|Wyoming state capitol.|
Wyoming NORML director Christine Christian filed an application with the Wyoming secretary of state’s office Monday for a marijuana legalization proposal, taking the first step on a long road towards increased cannabis freedom in the Equality State.
Lawmakers now have 14 days to look over the proposal. They can approve it outright, suggest changes or deny it altogether.
According to Wyoming statutes, lawmakers must approve the measure before it can be put on the ballot before voters in 2016. If they shoot it down in the next two weeks, supporters still have a chance to get it on the ballot by collecting 100 signatures within 19 days to overrule the legislature. If that happens, supporters would then need to collect enough signatures to equal 15 percent of all voters in the last general election as well as 15 percent of the population in two-thirds of Wyoming counties, according to the Jackson Hole Daily.
Despite Wyoming’s red state persona, Christian says she has high hopes.
“I think there’s a greater likelihood [of success]than people are projecting,” Christian told the Daily. She also pointed to an online poll showing 96 percent support for her measure. “We’re seeing more and more across the country that legislators are legalizing the medical [use],” Christian said. “There are many people here that want medical marijuana. There are many people here that want hemp. There are many people here that want to use it recreationally.”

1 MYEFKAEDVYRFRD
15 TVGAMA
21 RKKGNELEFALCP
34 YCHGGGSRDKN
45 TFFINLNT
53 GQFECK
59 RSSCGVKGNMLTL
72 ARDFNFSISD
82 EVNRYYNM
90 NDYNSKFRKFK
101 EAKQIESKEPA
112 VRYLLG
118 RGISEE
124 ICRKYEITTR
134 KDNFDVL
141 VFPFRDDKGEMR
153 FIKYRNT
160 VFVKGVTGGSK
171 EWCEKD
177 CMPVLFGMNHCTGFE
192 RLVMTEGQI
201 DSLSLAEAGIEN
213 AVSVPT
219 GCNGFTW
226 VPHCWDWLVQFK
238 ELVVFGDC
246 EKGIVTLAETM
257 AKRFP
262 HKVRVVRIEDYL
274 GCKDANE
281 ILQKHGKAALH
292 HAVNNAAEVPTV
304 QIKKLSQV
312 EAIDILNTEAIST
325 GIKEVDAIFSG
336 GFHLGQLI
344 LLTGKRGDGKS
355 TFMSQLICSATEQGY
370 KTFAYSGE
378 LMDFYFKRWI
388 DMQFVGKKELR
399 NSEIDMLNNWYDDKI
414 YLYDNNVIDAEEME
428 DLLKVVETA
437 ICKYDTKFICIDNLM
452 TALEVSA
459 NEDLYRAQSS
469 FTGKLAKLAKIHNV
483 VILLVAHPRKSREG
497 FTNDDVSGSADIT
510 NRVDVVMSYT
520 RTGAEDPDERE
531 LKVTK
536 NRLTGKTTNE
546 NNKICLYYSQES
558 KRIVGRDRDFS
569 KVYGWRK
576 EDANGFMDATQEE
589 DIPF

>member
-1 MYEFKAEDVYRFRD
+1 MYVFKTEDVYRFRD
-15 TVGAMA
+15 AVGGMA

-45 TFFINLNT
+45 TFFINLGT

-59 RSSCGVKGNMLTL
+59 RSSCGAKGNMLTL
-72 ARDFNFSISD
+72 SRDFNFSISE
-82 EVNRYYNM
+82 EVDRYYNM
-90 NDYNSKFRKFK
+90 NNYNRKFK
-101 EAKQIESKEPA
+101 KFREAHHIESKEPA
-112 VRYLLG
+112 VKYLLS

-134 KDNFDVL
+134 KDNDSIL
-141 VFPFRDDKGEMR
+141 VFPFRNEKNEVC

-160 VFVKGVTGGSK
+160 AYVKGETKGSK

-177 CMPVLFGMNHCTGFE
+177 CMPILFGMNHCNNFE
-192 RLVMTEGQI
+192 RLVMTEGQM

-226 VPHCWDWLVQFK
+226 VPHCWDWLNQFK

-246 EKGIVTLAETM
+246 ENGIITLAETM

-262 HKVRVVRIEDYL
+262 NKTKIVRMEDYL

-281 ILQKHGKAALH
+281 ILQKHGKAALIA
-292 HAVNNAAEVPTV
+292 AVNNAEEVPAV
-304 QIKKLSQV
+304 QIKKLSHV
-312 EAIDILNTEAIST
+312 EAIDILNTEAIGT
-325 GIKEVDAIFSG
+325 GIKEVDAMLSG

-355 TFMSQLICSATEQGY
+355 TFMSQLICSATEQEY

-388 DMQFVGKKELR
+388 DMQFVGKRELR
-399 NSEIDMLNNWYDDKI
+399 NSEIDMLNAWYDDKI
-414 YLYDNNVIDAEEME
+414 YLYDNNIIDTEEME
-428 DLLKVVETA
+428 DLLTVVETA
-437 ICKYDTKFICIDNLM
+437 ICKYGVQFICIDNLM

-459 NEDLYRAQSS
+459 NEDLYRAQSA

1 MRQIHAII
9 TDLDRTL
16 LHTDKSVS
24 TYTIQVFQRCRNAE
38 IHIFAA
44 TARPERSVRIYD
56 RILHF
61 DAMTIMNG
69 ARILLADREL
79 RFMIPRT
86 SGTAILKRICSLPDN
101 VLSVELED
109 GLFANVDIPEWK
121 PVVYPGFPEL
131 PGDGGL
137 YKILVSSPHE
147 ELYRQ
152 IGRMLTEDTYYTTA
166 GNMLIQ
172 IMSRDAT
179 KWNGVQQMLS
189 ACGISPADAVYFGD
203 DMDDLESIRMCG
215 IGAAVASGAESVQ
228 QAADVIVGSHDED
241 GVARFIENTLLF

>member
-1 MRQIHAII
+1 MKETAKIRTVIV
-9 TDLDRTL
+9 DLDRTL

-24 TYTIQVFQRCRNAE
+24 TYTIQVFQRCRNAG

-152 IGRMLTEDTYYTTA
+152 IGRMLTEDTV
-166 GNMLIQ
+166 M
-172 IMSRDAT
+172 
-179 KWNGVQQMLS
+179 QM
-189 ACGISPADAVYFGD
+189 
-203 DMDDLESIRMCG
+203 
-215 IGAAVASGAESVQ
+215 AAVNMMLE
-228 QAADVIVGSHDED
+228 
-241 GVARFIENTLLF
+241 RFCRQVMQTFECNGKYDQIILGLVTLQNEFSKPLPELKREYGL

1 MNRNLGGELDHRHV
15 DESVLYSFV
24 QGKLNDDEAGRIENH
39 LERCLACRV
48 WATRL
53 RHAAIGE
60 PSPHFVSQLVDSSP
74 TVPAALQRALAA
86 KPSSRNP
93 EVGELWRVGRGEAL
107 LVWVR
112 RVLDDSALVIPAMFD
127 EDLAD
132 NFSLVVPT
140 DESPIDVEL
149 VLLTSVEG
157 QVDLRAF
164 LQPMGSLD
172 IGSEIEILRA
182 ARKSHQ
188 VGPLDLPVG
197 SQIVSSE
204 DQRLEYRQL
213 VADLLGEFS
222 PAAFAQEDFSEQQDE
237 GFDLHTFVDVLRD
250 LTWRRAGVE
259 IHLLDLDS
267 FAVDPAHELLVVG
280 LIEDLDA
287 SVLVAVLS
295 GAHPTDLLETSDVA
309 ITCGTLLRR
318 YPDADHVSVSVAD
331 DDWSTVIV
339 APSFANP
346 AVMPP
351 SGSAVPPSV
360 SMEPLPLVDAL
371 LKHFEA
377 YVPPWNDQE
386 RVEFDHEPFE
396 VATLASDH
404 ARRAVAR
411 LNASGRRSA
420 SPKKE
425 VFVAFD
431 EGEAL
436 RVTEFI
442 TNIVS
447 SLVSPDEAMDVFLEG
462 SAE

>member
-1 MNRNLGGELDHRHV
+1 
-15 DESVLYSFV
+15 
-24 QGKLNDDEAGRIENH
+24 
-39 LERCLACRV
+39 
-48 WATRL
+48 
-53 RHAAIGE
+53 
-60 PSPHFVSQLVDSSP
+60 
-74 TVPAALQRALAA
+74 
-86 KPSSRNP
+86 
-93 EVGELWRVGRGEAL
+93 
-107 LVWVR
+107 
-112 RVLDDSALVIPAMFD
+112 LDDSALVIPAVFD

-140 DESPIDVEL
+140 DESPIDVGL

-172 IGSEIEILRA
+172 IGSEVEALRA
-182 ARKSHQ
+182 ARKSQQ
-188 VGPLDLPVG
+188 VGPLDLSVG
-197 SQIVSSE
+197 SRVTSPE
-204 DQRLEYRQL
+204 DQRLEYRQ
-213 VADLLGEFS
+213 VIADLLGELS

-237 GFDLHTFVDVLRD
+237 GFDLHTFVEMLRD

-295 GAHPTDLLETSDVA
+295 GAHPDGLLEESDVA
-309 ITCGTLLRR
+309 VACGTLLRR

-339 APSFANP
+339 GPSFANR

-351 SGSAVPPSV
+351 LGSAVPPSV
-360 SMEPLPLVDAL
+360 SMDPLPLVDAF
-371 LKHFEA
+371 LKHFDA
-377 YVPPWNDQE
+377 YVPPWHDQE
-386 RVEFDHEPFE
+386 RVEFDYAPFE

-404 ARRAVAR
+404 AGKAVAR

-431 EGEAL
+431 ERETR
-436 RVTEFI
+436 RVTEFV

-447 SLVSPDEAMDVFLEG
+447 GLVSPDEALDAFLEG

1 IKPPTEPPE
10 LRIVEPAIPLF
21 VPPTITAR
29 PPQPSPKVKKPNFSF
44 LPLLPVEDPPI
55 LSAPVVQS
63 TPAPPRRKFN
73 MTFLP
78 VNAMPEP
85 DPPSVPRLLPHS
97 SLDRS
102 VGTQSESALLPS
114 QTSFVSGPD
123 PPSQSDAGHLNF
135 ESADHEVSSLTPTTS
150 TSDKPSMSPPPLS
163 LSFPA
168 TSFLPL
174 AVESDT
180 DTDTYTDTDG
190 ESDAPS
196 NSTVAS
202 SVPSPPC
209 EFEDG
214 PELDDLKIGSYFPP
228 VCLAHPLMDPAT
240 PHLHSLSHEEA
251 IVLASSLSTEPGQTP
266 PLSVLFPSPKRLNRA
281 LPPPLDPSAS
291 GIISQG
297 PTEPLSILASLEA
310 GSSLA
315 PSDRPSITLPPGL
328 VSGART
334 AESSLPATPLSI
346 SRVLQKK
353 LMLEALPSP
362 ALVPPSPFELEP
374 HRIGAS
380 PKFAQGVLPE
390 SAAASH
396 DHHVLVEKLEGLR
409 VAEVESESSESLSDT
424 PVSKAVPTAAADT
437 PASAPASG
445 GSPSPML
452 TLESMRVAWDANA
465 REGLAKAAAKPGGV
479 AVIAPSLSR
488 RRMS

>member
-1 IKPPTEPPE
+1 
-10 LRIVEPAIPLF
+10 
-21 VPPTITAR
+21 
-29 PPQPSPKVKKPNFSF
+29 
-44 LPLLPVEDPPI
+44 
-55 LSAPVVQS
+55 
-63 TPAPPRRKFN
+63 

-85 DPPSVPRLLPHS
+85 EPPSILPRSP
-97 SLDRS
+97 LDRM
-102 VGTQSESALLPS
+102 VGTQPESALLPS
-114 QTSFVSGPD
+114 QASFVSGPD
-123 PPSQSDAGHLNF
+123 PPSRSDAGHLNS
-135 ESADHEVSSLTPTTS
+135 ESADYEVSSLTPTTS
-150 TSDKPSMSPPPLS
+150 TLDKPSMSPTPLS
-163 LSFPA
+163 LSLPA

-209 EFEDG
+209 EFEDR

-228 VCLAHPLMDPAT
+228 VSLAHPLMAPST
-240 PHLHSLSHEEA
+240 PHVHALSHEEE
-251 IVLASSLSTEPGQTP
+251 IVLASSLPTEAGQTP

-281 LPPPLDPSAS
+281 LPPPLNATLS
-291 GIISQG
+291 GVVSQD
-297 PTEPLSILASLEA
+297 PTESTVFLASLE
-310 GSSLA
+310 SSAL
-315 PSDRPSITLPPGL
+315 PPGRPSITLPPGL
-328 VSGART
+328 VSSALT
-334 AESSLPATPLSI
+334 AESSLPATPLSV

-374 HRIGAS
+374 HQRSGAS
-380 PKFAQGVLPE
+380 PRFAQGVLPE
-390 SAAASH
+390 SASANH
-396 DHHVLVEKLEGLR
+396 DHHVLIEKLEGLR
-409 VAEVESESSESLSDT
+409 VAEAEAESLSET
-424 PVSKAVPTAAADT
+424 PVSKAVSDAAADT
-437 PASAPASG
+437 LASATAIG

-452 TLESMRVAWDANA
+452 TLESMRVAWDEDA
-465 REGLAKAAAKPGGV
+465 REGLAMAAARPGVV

A second group, Weed Wyoming, plans to introduce a measure strictly legalizing medical cannabis. Under Weed Wyoming’s proposal, Wyoming patients would be able to grow up to ten marijuana plants at a time and possess up to ten ounces of usable cannabis.
“As it is our experience that there is a lot of support for reform in our state, but the vast majority of that support is for medical reform and not recreational use,” James Lake, Weed Wyoming president, wrote in a press release. “”Given the consequences of failure of such an initiative, we feel it necessary to offer the people of our state an initiative that we believe brings the much-needed relief that the sick and disabled of our state badly need and actually has a good chance of succeeding.”
Possession of less than three ounces is a misdemeanor charge in Wyoming with a year in jail and $1,000 in fines. More than three ounces is a felony with up to five years in jail and $10,000 in fines. Cultivation of any amount is a misdemeanor mostly used as a sentence-enhancer in conjunction with possession charges. It carries an additional six months and $1,000 in fines.